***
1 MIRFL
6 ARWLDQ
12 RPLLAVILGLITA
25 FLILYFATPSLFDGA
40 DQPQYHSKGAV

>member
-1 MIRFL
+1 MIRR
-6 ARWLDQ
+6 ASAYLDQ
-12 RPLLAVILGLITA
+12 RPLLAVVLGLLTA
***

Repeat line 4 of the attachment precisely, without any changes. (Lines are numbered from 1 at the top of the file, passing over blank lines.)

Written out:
25 FLILYFATPSLFDGA